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Tuesday, 19 April 1966

Mr MAISEY (Moore) .- Mr. Acting Speaker,in this debate on foreign affairs speakers have ranged over a wide variety of subjects. Sales of Australian wheat to China have been the subject of some criticism. Let me say that on this subject

I fully support the remarks of the Prime Minister (Mr. Harold Holt), who said -

We have made it clear that we hove considered this matter fully. We have come to the conclusion that, these commodities are in free supply on world markets arid could be secured by Communist China from those markets, Australia, which has its own economic problems in providing for its defence and its development, on a balance of national advantage, is able to go forward with this policy. lt would indeed be difficult to find a subject that has been discussed against a background of emotionalism and prejudice to a greater extent than sales of wheat to the People's Republic of China by the Australian Wheat Board. An objective discussion and dispassionate analysis of this subject should be preceded by a recognition of the early history of the circumstances under which this trade began and a recognition of the problems that at the time faced an important and basic export industry. That the basic elements of those problems are still with the Australian wheat industry will readily be recognised by any person with an understanding of the ramifications of the industry and an appreciation of its vital role in the internal development of Australia and of the need to earn export income.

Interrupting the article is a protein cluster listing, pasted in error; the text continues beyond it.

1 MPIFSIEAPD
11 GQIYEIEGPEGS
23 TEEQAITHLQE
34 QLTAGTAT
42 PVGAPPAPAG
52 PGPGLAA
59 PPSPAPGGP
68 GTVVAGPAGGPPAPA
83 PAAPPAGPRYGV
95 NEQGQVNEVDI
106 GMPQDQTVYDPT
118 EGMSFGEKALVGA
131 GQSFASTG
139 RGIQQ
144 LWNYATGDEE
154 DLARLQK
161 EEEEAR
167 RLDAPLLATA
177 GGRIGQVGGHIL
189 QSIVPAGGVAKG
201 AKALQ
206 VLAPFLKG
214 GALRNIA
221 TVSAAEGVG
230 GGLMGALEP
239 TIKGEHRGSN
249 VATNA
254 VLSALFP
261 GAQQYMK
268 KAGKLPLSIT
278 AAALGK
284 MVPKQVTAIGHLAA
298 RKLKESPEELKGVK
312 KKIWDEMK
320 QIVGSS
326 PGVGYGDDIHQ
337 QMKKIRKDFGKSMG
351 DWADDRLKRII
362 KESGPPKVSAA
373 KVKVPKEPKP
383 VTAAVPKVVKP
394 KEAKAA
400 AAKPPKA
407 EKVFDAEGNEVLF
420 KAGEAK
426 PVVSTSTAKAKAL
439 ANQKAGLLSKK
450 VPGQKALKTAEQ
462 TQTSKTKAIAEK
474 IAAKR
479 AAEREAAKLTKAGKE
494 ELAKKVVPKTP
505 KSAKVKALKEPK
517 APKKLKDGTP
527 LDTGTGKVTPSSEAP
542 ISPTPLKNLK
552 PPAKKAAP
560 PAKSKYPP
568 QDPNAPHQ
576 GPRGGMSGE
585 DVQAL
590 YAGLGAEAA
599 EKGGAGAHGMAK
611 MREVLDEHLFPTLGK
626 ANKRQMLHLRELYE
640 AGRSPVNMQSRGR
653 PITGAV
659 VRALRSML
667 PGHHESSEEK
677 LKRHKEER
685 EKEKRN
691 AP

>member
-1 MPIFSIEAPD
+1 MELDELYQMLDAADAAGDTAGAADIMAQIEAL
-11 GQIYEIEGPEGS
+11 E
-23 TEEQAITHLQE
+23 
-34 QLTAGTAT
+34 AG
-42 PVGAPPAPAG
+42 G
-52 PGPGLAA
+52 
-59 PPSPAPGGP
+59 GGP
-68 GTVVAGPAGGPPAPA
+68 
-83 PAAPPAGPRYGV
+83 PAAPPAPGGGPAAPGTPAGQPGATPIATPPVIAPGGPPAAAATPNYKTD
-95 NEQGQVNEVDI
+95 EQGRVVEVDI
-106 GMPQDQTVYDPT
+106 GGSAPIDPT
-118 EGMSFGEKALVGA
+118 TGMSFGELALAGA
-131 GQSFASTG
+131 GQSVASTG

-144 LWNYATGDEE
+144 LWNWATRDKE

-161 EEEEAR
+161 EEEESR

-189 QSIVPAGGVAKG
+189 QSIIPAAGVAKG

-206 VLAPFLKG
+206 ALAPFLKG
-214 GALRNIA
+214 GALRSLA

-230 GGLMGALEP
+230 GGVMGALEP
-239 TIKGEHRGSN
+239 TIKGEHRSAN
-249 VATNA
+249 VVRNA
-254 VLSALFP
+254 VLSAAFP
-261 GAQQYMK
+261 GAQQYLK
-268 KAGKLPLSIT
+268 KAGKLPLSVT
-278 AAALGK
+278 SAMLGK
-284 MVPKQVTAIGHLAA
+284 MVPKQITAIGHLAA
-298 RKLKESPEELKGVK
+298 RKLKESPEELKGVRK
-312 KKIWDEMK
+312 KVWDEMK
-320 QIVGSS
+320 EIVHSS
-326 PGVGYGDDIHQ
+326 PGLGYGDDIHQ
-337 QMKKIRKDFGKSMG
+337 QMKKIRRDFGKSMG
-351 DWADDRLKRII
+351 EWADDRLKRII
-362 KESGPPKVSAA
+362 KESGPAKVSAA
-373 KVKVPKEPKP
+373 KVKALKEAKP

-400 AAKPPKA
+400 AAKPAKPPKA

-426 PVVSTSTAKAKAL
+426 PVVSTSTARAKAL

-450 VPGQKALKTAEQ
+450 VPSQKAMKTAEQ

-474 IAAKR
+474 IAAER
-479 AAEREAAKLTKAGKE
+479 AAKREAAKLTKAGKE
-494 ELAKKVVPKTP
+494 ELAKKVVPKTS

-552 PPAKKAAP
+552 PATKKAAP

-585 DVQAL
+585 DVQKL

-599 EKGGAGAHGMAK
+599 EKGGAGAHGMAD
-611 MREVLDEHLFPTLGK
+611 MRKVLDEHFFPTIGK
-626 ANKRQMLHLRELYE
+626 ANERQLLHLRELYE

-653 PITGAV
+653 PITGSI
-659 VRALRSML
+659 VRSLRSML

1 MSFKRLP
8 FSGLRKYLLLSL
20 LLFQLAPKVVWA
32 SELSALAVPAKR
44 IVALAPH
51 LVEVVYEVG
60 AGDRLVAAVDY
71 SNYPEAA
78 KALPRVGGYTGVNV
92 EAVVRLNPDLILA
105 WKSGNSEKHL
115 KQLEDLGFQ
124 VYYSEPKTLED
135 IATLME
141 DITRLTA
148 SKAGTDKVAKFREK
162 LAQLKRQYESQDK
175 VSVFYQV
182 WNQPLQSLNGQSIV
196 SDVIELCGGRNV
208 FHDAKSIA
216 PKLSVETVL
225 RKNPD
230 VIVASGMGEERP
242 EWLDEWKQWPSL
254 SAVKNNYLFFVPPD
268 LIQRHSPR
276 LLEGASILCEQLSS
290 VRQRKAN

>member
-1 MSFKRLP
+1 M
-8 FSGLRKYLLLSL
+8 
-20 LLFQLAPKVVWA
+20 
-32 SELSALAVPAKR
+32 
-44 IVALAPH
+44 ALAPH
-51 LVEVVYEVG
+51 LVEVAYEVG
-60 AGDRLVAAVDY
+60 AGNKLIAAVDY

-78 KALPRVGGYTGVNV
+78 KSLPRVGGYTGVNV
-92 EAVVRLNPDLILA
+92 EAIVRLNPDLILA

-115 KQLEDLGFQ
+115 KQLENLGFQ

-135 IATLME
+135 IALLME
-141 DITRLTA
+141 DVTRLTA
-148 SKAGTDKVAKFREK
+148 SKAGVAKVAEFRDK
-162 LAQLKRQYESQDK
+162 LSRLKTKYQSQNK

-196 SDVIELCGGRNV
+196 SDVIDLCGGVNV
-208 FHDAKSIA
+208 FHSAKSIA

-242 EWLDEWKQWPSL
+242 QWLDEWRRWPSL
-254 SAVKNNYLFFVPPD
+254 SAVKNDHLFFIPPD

The first wheat sale to the People's Republic of China was made in December 1960. The contract was for a relatively small sale of 300,000 tons for cash. This sale was quickly followed by another cash sale of 750,000 tons. The next contract, which was signed in Peking in May 1961, was the first of the many contracts on deferred payment terms that have now taken total sales to China to 1 1 .75 million tons. On 1st December 1960, the Australian Wheat Board had a carry over of old season's wheat in excess of 60 million bushels and there was in process of being harvested a crop deliveries from which eventually exceeded 251 million bushels. This meant that marketable stocks at the beginning of the wheat year commencing on 1st December 1960 had reached the then all time record of 312 million bushels. This was the picture facing the Board when the first sale was made to China in December 1960. The background to the picture was one of disinterested and resentful customers overseas and vast stocks of carry over grain in the systems of State handling authorities being devastated by weevils to an extent fully appreciated only by those whose responsibility it was ultimately to find export markets for this grain. Import restrictions designed to protect manufacturing industries and overseas balances had done little to create goodwill and the sort of climate conducive to export wheat contracts. The tariff wall, which was designed to protect secondary industry, had always generated hostility to Austraiian primary products in export markets. The balance of payments position, owing to excessive imports, was already disturbing those whose responsibility it was to maintain overseas funds at safe levels, and Australia was rapidly approaching the situation that brought about what history has recorded as the credit squeeze of 1961.